Ag Sense: Consortium looks to increase dairy business

By G. Robert Hagevoort: ENMU diary specialist

Eastern New Mexico and West Texas have seen tremendous growth in the dairy industry in the last several years.

New Mexico ranks seventh in the nation in milk production, and will soon take over the No. 6 spot behind classic dairy states such as Wisconsin, California and Pennsylvania.

Dairymen and women from all over the nation choose the favorable climate of the Southwest to milk their dairy cows. In addition, the existing agricultural environment favors the integration of crop and livestock farming, where crop farmers take advantage of the fertilizer the dairies produce to improve the natural health of the soils, while producing valuable forage crops for their neighboring dairies.

This integration favors environmentally sound management practices and efficient use of limited natural resources such as water. It also creates unique opportunities to utilize biomass to produce alternative fuel sources such as ethanol and natural gas.

However, the climate and production environment in New Mexico create a unique set of constraints and conditions, which the universities in this area have recognized.

A consortium of New Mexico, Texas and federal institutions will coordinate research and develop new technologies and outreach programs to improve production efficiency, herd health, milk quality, forage production, water use efficiency, environmental quality and biomass utilization for energy and nutrients recovery.

The Southern Great Plains Consortium will enhance the dairy industry’s competitiveness and its economic impact on the Southern Great Plains economy as well as its ability to produce a safe, wholesome and competitively priced supply of milk and related products.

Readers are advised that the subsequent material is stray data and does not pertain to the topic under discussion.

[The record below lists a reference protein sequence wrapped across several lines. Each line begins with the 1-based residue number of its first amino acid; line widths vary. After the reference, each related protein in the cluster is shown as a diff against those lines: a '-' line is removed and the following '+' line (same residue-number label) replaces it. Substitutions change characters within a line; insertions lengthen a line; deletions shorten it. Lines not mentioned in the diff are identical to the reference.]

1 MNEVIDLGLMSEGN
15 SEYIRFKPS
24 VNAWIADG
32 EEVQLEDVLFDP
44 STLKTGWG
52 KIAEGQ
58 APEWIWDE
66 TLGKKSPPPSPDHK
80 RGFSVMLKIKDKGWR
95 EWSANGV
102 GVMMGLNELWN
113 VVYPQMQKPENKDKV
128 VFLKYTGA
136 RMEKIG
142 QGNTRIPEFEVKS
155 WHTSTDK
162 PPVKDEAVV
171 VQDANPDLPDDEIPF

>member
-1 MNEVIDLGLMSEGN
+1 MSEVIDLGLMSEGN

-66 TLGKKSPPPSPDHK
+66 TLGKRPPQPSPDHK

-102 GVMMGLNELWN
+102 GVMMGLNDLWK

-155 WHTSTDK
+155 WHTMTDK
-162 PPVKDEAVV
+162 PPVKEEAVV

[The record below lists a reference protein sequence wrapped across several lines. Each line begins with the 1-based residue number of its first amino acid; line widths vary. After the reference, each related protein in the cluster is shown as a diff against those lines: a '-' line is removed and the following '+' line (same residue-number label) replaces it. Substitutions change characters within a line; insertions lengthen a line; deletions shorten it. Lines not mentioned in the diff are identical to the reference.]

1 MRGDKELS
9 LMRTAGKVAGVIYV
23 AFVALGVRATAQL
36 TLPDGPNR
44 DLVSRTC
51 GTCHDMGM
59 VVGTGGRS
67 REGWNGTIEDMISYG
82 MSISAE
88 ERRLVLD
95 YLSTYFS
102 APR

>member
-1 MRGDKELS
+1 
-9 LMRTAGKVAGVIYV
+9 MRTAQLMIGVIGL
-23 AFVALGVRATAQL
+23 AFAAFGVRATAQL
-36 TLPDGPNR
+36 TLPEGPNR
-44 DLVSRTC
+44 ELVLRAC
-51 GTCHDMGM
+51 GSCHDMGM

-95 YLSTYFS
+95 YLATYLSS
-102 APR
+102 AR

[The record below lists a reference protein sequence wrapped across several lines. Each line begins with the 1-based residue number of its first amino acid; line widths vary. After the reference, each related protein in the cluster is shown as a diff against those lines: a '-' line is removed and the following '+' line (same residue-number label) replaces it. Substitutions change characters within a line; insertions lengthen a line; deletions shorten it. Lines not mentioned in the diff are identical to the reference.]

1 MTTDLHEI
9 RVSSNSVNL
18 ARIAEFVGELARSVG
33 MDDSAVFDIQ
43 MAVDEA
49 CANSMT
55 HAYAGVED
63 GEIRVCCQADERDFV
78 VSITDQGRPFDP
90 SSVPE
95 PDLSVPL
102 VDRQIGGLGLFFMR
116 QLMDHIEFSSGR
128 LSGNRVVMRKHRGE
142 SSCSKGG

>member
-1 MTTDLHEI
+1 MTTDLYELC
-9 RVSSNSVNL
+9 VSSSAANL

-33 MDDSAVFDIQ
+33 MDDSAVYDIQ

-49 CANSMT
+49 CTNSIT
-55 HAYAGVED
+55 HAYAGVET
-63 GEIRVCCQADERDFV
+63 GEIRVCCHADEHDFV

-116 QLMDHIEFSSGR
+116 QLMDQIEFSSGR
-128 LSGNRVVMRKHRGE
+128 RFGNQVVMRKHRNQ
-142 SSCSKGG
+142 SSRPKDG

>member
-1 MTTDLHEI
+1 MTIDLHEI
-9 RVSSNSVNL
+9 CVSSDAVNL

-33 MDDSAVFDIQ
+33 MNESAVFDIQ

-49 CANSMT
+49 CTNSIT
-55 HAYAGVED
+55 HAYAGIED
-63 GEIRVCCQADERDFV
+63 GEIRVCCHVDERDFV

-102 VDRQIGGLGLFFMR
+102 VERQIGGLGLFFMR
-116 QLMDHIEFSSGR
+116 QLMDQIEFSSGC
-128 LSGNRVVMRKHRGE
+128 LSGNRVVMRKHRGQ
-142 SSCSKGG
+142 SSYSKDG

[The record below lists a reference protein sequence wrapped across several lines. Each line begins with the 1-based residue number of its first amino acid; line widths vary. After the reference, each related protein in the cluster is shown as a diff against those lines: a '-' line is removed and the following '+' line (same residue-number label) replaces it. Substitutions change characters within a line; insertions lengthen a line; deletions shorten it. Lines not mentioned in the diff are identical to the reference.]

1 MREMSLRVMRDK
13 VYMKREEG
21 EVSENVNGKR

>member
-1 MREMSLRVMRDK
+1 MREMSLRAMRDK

The consortium’s role will be to do the following: generate research knowledge and technology necessary to solve production and related industry environmental and natural resource issues through fundamental and applied research; disseminate knowledge and technologies through undergraduate, graduate and tailored training programs; and expand education to producers, allied industry and agency personnel.

Trying to re-establish a key position in the dairy industry, New Mexico State University is taking a lead role in this consortium, together with major players such as Texas A&M University and Extension Service, Texas Tech and West Texas A&M.
The unique strength of the consortium lies in the fact that it will build on its mutual intellectual and academic properties and share those properties in the common interest of the dairy industry as well as the people of New Mexico and the Texas Panhandle.

G. Robert Hagevoort is an dairy specialist for New Mexico State University at the Agricultural Science Center at Clovis. He can be reached at or (806) 786-3421.